Or if you always leave things to the last minute, book an appointment with a colleague to run through a rehearsal, or review a draft ahead of time, so you have an earlier deadline to meet.

7. Don’t just stop bad habits, replace them

When I quit smoking, I arranged to go for a walk with a friend at lunchtimes, so that I would have someone to talk to. This gave my mouth something to do, and distracted my brain from the craving. When my husband decided to change his diet, he stopped buying biscuits and stocked up on apples instead, so that every time he wanted a snack, the apples would be there in the fruit bowl, ready and waiting.

Stopping doing something can be hard, but replacing it with something else, giving yourself a different reward, can make it both easier and more enjoyable.

8. Shake things up

Sometimes just a change in routine or environment can help you get out of a rut. Take a different route to work. Park in a different spot. Sit in a different seat at a regular meeting. Stand up when you usually sit down, or go for a walk instead of hammering it out at opposite sides of the table. Go old school with pen and paper instead of staring at a screen. Simple changes to our daily routines has a way of waking us up and priming our brains for change.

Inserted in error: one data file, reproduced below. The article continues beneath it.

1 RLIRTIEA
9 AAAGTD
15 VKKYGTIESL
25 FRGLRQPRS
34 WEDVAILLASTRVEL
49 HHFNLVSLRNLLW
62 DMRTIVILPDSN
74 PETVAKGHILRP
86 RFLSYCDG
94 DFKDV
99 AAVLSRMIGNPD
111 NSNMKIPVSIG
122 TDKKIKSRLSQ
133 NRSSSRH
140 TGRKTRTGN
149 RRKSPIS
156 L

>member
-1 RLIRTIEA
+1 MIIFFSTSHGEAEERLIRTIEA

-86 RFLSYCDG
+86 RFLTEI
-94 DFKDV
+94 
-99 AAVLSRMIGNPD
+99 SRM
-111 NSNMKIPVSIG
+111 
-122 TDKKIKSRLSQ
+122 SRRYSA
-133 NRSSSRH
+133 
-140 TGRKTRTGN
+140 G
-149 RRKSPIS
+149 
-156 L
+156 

9. Your choice – ditch the ‘shoulds’

Habits are not good or bad. It’s not about what you should or shouldn’t do. The real question is, how much are your habits serving you?

Ultimately, it’s your choice. Ask yourself, “What does this habit give me? What does it cost me?” Then you decide whether it’s something you want to change.

For more tips, motivation and Ninja tricks to change your habits, check out Grace’s Monday Momentum messages and ask her about her Productivity Ninja workshops.

To find out more about Britain’s bad business habits and why we’re encouraging businesses to swap them for good ones, read our #OneMonthBack blog and follow us on Twitter @SageUK.